Friday, August 14, 2009

Shaken, Stirred, and Reinvented a Few Times

“It’s adventure, fantasy, beautiful women, dashing men and villains of the deepest dye—it’s got everything, really.” —Christopher Lee, Empire Magazine, 2002

When you have a movie franchise spanning nearly 50 years, it can give you an insight into the changes in society. Bond began in the carefree, counterculture sixties. Since that day, society has continually fought to eliminate guilt and say “anything goes,” and yet the franchise itself seems to continually apologize for its attitudes. For example, every actress cast in a bond movie can be counted on to point out that her character is different from all the proceeding Bond Girls by being “stronger” or “Bond’s equal.”

In film, Bond began as a fun bit of escapism. Connery’s first five outings are just a game. The plots are secondary to the travel, the excitement, and the adventure. One could attempt to derive some deeper meaning or message, but they aren’t really there. Roger Moore had a hard time taking the Bond stories seriously (as if they were supposed to be serious anyway) so he injected them with as much silliness as he could. Perhaps it was the difference between the fun-filled sixties and the seriousness of the seventies, but it seems like everyone felt guilty enjoying such mindless entertainment. Dalton’s Bond in the eighties was even less humorous (and entertaining), and Brosnan’s politically correct Bond of the nineties started out with a bit of self-conscious embarrassment.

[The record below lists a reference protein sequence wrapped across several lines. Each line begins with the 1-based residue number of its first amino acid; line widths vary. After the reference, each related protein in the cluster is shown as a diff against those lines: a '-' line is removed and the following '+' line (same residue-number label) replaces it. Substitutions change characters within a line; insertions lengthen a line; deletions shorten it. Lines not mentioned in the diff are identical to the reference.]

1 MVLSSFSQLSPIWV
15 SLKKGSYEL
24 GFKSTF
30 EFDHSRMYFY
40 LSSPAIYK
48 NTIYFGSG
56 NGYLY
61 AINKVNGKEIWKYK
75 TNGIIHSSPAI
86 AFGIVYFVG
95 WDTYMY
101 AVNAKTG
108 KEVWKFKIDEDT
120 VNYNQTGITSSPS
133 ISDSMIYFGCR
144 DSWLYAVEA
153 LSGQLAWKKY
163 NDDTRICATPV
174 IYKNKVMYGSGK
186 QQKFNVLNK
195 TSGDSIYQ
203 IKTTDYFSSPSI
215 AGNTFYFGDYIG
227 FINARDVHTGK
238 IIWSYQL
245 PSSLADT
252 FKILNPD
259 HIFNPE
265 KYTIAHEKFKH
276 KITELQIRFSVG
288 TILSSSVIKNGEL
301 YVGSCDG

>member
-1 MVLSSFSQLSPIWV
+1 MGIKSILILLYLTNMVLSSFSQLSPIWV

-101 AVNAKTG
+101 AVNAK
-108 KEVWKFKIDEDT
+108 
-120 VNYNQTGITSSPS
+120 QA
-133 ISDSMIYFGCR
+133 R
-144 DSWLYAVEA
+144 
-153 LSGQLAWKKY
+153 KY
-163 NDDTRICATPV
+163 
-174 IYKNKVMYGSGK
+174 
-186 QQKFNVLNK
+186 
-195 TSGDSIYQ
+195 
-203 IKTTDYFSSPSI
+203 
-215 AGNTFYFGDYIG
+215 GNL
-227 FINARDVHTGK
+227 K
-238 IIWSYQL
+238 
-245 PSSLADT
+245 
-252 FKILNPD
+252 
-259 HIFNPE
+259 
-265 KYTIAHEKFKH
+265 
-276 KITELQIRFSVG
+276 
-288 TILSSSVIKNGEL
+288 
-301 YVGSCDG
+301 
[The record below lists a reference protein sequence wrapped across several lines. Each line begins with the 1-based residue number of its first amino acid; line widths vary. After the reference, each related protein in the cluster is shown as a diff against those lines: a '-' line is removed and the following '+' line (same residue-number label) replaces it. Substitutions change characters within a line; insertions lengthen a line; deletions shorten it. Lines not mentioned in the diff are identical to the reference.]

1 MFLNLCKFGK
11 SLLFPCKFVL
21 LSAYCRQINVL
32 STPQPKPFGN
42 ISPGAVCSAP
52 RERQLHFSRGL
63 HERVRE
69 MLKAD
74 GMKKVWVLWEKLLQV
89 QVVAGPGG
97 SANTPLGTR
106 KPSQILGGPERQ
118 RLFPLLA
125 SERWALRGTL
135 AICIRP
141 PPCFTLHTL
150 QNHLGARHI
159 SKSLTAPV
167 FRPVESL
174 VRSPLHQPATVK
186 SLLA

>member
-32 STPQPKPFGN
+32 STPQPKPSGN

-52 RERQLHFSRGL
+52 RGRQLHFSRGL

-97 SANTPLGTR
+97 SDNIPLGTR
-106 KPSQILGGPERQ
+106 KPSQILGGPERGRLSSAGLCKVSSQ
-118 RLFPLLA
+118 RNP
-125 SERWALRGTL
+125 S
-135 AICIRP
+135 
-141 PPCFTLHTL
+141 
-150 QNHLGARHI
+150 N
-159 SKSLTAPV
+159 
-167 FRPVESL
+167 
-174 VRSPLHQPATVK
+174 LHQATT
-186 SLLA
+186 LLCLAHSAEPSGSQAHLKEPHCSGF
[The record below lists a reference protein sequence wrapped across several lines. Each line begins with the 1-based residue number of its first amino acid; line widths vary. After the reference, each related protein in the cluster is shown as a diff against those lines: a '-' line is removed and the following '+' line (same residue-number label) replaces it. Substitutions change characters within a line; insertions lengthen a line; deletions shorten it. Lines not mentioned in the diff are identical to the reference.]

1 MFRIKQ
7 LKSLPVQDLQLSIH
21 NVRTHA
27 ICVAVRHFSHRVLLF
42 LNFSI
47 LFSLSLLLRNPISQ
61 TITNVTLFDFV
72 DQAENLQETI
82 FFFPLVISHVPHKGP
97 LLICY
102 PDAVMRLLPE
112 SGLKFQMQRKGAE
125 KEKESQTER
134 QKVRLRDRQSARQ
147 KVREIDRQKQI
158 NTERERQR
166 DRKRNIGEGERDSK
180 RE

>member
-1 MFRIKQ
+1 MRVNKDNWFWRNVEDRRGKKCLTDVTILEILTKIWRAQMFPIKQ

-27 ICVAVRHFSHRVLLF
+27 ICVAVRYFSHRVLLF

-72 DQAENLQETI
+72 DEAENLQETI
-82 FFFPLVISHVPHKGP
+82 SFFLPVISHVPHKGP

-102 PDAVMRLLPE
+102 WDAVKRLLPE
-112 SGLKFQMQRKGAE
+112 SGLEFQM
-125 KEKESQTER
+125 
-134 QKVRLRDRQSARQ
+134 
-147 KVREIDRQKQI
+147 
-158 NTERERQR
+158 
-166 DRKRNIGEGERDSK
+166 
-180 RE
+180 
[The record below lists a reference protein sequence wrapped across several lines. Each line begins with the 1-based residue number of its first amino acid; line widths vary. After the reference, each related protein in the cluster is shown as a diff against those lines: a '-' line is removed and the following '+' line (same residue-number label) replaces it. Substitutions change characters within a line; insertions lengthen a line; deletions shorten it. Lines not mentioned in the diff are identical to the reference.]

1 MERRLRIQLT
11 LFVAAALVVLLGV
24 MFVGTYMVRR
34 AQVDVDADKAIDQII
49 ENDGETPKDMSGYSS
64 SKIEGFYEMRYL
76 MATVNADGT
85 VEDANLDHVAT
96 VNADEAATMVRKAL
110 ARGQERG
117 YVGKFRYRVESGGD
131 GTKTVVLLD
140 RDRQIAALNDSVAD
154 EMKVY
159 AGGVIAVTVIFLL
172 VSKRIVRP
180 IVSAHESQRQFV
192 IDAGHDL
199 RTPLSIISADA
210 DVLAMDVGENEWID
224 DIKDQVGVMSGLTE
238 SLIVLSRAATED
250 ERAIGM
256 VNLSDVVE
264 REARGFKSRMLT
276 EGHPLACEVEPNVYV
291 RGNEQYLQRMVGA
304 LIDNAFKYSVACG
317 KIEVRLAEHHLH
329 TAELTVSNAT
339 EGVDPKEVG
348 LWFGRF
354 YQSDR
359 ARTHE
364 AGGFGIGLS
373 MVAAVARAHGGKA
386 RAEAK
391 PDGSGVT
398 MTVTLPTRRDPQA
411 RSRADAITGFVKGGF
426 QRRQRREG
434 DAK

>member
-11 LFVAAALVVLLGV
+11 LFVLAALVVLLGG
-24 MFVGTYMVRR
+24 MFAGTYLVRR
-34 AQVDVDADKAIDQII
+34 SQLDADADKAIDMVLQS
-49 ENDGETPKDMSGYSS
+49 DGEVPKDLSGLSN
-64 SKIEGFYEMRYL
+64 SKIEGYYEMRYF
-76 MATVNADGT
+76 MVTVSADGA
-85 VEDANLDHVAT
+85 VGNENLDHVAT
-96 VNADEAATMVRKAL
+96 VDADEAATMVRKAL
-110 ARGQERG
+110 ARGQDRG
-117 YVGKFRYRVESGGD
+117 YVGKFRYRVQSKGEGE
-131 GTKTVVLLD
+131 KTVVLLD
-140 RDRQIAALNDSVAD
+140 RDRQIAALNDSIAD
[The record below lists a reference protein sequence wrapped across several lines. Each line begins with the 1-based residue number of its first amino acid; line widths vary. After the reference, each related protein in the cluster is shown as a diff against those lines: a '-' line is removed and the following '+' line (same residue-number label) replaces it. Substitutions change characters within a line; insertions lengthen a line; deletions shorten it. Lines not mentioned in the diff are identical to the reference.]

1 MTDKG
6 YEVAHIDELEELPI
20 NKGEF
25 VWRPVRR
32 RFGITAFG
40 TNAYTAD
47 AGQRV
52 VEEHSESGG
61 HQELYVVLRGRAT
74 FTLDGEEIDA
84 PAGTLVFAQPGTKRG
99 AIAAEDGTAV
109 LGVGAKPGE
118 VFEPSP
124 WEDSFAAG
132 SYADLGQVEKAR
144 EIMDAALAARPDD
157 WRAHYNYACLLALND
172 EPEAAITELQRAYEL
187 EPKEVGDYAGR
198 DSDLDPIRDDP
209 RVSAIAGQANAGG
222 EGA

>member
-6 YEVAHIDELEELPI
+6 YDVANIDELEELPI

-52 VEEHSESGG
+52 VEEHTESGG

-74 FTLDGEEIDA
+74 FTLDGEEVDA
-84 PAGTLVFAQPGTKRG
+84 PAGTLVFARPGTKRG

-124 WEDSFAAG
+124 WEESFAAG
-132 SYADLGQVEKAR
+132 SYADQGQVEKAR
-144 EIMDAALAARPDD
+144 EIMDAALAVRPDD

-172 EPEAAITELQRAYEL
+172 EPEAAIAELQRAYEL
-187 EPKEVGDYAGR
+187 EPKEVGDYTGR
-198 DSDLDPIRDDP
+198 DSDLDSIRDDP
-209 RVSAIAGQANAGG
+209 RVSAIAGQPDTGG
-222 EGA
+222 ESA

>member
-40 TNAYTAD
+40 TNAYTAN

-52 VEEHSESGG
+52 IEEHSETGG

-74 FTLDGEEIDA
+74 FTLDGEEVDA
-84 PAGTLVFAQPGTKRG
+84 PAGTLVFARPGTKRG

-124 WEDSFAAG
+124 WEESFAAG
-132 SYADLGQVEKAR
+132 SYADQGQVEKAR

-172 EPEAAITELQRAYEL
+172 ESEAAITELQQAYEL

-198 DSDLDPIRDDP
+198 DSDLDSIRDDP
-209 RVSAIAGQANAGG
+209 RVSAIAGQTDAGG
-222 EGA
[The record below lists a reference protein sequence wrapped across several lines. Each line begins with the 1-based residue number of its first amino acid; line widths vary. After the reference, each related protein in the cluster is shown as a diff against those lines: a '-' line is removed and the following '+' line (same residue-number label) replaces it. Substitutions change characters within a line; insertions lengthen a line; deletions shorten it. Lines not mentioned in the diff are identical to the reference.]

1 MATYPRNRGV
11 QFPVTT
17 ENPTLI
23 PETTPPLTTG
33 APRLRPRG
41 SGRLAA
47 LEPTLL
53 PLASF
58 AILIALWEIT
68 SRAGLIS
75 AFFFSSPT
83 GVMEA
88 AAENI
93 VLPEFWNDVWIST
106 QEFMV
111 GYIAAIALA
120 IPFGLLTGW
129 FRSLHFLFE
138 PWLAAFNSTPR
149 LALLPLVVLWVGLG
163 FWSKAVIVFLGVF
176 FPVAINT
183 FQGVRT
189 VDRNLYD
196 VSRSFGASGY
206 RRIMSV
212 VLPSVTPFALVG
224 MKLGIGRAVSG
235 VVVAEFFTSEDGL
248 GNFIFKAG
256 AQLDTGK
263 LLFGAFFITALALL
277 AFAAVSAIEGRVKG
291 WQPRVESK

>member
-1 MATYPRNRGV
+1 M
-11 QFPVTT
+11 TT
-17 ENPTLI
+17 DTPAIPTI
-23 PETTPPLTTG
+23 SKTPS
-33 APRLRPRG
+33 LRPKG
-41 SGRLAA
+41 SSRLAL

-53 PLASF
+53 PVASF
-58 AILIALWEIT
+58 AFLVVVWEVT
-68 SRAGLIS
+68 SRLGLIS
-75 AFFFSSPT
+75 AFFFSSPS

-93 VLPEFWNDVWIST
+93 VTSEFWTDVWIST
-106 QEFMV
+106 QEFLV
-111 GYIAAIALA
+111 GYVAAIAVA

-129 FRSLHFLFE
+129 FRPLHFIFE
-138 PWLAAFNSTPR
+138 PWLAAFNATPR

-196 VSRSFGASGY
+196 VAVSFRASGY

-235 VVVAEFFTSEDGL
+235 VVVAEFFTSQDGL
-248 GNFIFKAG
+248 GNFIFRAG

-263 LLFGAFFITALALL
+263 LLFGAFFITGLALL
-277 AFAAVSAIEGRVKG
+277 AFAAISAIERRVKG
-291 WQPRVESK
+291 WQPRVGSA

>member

The newest incarnation of Bond has seemed to change all that by turning its back on the history. In that sense, it sort of measures up to the early Connery films. Craig’s Bond trades in fantasy, gadgets, sex and clichés for action, emotion, and serious stakes. Here’s hoping it continues to forge ahead in its own way and doesn’t let the silliness creep back in.

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